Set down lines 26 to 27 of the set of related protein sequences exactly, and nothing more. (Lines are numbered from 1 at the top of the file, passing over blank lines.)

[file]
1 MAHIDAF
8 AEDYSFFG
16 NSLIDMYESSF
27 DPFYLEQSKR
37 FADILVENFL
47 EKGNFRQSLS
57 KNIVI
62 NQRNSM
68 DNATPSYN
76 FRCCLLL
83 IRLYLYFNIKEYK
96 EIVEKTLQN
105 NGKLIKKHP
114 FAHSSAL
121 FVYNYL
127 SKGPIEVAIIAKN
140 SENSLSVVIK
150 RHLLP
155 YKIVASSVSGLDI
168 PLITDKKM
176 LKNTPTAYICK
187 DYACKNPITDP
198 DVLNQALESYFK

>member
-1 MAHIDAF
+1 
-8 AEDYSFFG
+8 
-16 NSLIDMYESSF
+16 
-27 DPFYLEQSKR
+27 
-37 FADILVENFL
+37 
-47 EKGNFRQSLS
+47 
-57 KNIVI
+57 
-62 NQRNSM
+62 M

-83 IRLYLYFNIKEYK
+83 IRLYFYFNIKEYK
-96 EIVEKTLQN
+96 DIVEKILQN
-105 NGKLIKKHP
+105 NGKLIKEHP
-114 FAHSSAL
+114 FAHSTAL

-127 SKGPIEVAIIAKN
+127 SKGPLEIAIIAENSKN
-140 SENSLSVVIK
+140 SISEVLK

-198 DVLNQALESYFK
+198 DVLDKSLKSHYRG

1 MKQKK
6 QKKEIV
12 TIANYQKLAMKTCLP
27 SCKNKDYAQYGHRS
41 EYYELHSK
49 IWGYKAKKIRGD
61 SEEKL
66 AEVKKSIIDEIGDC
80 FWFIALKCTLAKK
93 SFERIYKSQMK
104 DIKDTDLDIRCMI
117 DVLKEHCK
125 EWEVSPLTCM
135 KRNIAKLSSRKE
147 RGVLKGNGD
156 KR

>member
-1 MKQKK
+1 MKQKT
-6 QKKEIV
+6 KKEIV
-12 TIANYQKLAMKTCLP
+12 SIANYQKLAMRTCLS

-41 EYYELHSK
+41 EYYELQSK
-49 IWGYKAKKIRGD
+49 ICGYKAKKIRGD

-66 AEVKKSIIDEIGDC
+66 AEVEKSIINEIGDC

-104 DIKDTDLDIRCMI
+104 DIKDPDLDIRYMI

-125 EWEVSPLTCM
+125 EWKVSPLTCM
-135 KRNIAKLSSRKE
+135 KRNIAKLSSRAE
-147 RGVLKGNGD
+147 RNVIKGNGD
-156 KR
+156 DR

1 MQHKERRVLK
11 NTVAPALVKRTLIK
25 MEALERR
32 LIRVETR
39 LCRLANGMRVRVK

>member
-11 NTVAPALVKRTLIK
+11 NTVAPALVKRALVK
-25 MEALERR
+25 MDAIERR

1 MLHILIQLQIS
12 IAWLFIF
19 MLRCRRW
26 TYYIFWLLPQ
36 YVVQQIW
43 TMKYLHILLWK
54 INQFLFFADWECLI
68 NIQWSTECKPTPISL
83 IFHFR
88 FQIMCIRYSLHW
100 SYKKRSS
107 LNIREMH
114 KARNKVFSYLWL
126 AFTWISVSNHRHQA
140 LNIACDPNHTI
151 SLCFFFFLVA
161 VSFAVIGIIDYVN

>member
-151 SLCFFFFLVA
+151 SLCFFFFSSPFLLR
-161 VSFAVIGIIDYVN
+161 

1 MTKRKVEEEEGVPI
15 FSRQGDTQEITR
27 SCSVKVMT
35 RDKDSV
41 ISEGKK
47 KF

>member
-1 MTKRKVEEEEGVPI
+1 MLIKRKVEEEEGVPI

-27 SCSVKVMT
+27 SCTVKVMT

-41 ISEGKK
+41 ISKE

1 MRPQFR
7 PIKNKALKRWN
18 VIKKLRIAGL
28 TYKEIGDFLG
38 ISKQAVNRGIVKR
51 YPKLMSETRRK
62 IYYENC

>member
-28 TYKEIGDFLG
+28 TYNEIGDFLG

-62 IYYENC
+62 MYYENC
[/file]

+1 
-8 AEDYSFFG